We ask the question of how the Rees-Suskevitch theorem should be generalised to provide representations of orbit-finite 0-simple semigroups. We believe that orbit-finite groupoids will be useful for this.
A semigroup is a set associated with an associative operation . By we denote the monoid obtained by adjoining with a neutral element. We say that:
- is a prefix of if for some ,
- is a suffix of if for some ,
- is an infix of if for some .
These three relations define preorders on . We call the corresponding equivalence relations prefix equivalence, suffix equivalence and similarity. We also define bi-equivalence to be the intersection of prefix and suffix equivalence, i.e., and are bi-equivalent if they are both prefix and suffix equivalent.
We call the equivalence classes of these relations, respectively, prefix classes, suffix classes, similarity classes and bi-classes.
Remark. In semigroup theory, those equivalence relations are denoted , respectively, and are called Green’s relations.
Semigroups from groupoids
Every groupoid (see the previous post) defines a semigroup, whose elements are the arrows of together with an additional element , and if the composition is defined and otherwise.
Example 1. Consider the semigroup associated to a groupoid . Let be two nonzero elements in , i.e., two arrows in . They are similar iff factorizes through and vice-versa. They are prefix-equivalent iff they have the same source, suffix-equivalent iff they have the same target, and are bi-equivalent iff they have both the same source and targets. Bi-classes are of the form , where are objects of . All bi-classes of similar elements are in bijection, by Lemma 1.
The semigroup associated to a connected groupoid has several special properties:
- It is has a zero element, i.e., an element such that for all elements ,
- It is a -simple semigroup, i.e., all non-zero elements are similar.
Below is another example of a -simple semigroup.
Example 2. Fix two sets and a group . Let be a fixed mapping. We define a semigroup structure on as follows:
We denote this semigroup by . This is a -simple semigroup. Note that two elements are prefix equivalent iff their first coordinate agrees and are suffix equivalent iff their last coordinate agrees.
Theorem (Rees-Suskevitch). Let be a finite -simple semigroup. Then is isomorphic to a semigroup of the form , where is the set of prefix-classes of , is the set of suffix classes of , is some group and is some function.
The finiteness assumption in the theorem can be replaced by the assumption that the semigroup is completely -simple (has a minimal left ideal and a minimal right ideal), which is the case in all orbit-finite semigroups.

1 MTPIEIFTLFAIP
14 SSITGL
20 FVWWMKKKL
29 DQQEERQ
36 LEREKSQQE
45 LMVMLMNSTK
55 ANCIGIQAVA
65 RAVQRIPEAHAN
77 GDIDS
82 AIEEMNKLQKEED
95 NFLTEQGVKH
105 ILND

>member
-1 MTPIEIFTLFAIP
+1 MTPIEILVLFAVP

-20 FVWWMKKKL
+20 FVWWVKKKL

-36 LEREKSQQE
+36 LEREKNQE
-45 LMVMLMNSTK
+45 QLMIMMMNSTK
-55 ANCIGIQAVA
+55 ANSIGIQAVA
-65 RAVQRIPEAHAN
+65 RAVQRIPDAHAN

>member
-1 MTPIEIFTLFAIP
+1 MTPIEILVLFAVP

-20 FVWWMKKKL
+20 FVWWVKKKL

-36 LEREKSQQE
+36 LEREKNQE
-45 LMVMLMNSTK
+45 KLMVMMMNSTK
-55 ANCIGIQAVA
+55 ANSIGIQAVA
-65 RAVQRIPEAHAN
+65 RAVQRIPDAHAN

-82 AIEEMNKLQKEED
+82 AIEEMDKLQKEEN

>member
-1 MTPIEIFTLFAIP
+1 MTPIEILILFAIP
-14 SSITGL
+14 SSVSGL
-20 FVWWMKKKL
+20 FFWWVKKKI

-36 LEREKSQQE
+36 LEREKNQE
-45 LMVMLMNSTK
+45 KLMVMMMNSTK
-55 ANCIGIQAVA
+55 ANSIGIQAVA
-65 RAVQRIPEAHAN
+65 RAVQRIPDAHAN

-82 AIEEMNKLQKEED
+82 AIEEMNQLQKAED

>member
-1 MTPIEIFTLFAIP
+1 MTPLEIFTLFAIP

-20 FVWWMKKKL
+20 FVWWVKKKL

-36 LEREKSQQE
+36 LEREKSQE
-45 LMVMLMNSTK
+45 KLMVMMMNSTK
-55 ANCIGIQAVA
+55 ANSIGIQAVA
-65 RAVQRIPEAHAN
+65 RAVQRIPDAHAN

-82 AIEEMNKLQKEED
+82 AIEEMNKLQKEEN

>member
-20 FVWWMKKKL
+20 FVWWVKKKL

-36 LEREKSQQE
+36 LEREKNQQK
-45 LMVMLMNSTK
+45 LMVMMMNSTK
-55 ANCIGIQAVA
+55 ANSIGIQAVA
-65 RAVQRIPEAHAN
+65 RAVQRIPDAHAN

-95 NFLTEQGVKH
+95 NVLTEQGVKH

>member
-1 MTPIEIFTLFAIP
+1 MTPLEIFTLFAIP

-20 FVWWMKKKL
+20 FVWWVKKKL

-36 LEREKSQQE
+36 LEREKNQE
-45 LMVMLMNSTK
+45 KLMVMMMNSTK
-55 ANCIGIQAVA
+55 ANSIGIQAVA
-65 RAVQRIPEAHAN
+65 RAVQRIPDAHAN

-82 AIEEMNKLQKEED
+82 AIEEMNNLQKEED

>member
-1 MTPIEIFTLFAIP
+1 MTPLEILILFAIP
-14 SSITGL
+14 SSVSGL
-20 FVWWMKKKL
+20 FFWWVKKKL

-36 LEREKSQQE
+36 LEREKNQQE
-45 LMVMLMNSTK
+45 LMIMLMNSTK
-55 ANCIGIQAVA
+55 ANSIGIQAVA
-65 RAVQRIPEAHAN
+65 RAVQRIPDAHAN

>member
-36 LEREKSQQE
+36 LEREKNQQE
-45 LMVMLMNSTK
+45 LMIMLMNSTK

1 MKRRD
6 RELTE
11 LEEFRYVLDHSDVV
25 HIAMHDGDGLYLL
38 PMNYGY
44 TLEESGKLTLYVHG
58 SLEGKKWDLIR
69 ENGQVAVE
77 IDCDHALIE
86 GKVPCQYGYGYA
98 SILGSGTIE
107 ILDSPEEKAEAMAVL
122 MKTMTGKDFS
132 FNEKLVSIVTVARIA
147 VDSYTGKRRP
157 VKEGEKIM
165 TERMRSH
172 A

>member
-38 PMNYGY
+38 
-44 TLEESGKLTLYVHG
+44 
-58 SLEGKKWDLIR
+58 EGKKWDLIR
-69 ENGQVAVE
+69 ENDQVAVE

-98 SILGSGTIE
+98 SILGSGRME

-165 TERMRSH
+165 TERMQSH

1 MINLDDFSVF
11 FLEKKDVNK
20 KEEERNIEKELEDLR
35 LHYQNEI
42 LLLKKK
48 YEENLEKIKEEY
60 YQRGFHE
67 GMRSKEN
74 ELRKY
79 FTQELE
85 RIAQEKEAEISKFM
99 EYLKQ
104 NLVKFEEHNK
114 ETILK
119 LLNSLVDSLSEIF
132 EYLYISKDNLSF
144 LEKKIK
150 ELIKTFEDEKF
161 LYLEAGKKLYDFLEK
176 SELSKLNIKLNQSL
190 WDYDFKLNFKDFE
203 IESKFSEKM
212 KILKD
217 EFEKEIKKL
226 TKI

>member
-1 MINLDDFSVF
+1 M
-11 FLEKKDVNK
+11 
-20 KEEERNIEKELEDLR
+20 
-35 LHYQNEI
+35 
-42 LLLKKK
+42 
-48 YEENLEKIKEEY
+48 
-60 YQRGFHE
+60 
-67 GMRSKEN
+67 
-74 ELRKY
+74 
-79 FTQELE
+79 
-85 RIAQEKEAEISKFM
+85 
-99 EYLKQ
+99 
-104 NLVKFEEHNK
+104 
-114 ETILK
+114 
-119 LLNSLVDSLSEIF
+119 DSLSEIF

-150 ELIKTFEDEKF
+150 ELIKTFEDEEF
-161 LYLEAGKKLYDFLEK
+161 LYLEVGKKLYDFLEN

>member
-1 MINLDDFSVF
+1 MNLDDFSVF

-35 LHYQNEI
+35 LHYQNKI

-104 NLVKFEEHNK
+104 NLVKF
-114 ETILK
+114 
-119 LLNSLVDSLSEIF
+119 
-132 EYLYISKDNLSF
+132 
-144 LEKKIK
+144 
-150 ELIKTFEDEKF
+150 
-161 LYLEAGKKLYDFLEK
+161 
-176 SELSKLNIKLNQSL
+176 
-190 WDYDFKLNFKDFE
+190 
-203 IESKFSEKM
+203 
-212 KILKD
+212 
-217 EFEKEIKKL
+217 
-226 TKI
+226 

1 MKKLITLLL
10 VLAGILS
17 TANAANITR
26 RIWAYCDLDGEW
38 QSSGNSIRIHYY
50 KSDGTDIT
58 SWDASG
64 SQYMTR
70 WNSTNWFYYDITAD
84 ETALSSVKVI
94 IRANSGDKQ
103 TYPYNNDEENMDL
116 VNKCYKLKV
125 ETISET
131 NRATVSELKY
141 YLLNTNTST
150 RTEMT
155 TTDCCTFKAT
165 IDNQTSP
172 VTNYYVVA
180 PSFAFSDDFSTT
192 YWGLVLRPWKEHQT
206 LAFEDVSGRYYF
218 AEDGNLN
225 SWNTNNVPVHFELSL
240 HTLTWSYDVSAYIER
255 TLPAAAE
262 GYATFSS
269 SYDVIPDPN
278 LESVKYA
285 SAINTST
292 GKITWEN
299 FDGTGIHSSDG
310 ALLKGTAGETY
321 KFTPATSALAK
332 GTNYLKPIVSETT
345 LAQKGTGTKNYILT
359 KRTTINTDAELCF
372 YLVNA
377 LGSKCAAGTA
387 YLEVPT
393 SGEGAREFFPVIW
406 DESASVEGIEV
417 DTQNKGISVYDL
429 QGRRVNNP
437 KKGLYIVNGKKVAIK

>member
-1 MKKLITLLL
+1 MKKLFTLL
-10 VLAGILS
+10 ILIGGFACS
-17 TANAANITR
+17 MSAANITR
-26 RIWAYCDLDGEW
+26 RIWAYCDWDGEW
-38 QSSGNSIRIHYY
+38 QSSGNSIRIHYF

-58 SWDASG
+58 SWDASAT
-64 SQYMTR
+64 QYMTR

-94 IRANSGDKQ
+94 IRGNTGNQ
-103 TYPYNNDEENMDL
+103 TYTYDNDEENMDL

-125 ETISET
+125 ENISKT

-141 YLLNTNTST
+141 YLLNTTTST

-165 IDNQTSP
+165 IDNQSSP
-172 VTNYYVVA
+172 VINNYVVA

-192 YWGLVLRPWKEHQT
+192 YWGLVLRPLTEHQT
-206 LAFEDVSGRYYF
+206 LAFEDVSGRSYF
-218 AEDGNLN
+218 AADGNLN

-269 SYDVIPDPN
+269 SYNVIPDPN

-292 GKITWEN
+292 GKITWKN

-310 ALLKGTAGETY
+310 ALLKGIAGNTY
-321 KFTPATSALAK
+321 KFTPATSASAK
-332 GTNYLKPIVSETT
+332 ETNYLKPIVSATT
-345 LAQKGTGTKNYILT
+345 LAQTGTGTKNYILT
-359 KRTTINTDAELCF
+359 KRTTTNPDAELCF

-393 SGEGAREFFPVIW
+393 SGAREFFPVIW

Example 3. Consider the set of all partial bijections of whose domain and range have exactly two elements, extended by the element . This forms a semigroup:
The semigroup is -simple, and in fact is isomorphic to the semigroup associated to the groupoid (see previous post) where is the alphabet consisting of unordered pairs of atoms.
To represent the semigroup as a semigroup of the form , set , , and for all . The isomorphism between and is not finitely supported.
The problem we would like to resolve is:
Problem: Find a generalization of the Rees-Suskevitch theorem which provides an equivariant representation of an equivariant -simple semigroup.
We believe that orbit-finite groupoids will be useful for obtaining such a result. Below is an example where it is unclear how a representation might look like.
Example 4. Let be the set consisting of all sets of the form , (the number is irrelevant here) where are bijections between two-element sets of atoms, all with the same range but pairwise-distinct domains. Define to be equal to if the range of is equal to the domain of , and otherwise. This forms a -simple semigroup. The suffix class of is identified by the common range of the three mappings. The prefix class, on the other hand, is identified by the set of mappings .
One way to obtain a groupoid from a 0-simple semigroup is as follows. For , denote by the mapping defined by , and by the mapping defined by .
Denote by the following category:
- The objects are bi-classes of
- The arrows are of the form , where is the restriction of a mapping to for some such that , i.e., .
Lemma. The category is a groupoid. Its connected components are the prefix-classes of .
We call the (right) Schützenberger groupoid associated to . The left one is defined symmetrically, using instead of , and is denoted , and its connected components are the suffix classes of .
Lemma. Let be bi-classes of . The groups and are anti-isomorphic.
Note that the groupoids and are usually not anti-isomorphic as they have different sets of connected components.The group is (isomorphic to) the group which appears in the Rees-Suskevitch theorem.
This will be studied in detail in the folowing post.